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If You Have Depression, Here's How To Maintain A Healthy Relationship

Depression affects not only how you think and feel, but also how you act — meaning it can definitely take a toll on your relationship. But the most important thing to remember is that you are always capable of giving love and worthy of receiving it, even when you're depressed. There are so many things you can do to feel closer and more connected to your partner, so according to experts, it's absolutely possible to maintain a healthy relationship when you have depression. The first step is to recognize how depression might be impacting your bond.

Since depression can cause intense feelings of sadness, decreased energy, a loss of interest in activities you once enjoyed, difficulty making decisions, and irritability, experts agree it's not surprising if your relationship is impacted.

"When you’re depressed it’s really hard to do things for yourself, let alone anyone else," says Aimee Hartstein, a licensed psychotherapist and clinical social worker.

Not only that, but since your emotions and thoughts are affected, you may react to your partner in different ways than you normally do.

"When someone is depressed, they will likely have difficulty truly seeing their partner for who they are, often inaccurately assessing their actions, feelings, and the relationship dynamic through a depressive filter," explains clinical psychologist Dr. Jordana Jacobs, PhD.

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Dr. Dominique Samuels, the resident psychologist for relationship-health app Emi Couple, adds that people who experience depression sometimes lose hope about the future, which can cause them to doubt whether or not their relationship is capable of surviving. Plus, if anything feels like it needs work in the relationship, that can be overwhelming to address since depression can cause a decrease in motivation.

With all of that in mind, experts are adamant that the first step to strengthening your relationship is focusing on self-care.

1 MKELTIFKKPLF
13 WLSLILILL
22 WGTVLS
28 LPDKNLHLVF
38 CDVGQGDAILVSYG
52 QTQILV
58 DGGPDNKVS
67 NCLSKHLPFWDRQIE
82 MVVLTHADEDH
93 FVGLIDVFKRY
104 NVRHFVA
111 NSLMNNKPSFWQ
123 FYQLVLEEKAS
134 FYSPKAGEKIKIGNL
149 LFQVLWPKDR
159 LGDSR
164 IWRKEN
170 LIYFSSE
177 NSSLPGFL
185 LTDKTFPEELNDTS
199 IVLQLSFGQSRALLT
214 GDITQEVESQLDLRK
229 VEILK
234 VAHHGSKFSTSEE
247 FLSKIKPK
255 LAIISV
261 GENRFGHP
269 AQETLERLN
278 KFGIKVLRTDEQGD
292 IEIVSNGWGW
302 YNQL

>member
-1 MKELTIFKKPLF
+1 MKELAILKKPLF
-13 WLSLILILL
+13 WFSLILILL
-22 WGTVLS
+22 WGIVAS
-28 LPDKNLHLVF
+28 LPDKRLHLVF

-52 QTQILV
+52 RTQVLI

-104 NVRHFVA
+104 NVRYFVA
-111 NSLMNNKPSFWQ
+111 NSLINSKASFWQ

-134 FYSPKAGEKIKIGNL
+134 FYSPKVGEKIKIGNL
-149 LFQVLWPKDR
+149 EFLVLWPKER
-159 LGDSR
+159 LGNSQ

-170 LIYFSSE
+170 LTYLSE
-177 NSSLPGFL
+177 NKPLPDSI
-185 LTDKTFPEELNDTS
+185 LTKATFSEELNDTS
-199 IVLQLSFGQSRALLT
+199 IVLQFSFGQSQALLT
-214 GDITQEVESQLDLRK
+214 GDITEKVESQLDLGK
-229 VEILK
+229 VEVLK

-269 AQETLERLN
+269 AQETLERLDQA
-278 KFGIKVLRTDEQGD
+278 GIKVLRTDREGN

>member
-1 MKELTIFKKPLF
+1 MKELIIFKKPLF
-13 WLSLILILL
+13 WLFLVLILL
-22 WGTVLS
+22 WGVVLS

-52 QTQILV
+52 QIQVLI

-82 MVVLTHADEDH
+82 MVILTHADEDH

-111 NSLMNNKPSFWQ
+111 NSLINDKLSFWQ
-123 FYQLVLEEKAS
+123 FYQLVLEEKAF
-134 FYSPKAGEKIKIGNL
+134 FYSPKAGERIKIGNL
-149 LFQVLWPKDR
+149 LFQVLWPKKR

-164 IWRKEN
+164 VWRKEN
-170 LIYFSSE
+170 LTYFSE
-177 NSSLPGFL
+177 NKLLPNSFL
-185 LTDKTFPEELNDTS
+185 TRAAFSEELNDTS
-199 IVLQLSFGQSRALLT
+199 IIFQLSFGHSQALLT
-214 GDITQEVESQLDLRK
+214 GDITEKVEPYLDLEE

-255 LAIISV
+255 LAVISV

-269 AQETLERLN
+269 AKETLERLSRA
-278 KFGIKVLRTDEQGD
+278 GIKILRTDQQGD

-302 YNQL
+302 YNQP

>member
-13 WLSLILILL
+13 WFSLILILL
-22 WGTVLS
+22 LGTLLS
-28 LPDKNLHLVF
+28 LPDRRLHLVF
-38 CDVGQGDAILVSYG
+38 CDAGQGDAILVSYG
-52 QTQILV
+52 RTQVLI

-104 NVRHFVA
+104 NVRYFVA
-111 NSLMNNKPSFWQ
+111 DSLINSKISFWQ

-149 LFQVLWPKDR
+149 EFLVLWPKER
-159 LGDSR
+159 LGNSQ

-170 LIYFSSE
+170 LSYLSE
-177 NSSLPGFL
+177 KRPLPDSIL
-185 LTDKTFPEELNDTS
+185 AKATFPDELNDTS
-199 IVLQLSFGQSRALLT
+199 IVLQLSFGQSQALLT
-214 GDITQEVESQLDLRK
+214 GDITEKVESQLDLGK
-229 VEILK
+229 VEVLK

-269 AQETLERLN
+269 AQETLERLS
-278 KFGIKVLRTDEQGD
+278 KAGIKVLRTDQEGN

"One has to put their oxygen mask on before they can put it on others," says Jacobs. "Ask yourself, what do I need to do first in order to show up more fully and be more present for my partner? The answer will look different for each person — with some needing alone time, others needing to work out, clean their home, talk to their therapist, etc. Regardless, I always tell my patients that caring for themselves is not just necessary, but actually a prerequisite for caring for others."

Given that many of the things that previously brought you joy may not cut it while you're depressed, Hartstein advises finding simple pleasures that help to energize you or bring you feelings of belonging and comfort — whether that's reading a book, taking a bath, watching a warm and fuzzy rom-com, or FaceTiming with a friend.

"The sooner you feel better, the faster you can be back to the work of the relationship," adds Samuels. "In therapy, we talk a lot about 'opposite action.' When you are depressed, you just want to stay in bed, isolate, and do nothing. Doing the opposite to feel better might mean going outside, getting dressed, and seeing people. Anything to force you to break your cycle of depression."

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Of course, experts agree that all of these efforts should always be done with your limitations in mind. So, be aware of when you're pushing yourself too hard, because doing so could very well defeat the whole purpose of self-care.

The more open and honest you can be with your partner about your needs and limits while you're depressed, the more supportive they can be. If your partner is already aware that you struggle with depression, it can be helpful to communicate exactly how it's been making you feel, as well as what you need from them. If your partner knows what specific thought patterns, emotional states, and behaviors you fall into when you're depressed, they'll also have an easier time identifying when you're struggling. And if your partner has no idea you're depressed, it's especially crucial to fill them in on how you're feeling, because they may be wrongfully assuming that something is wrong in the relationship.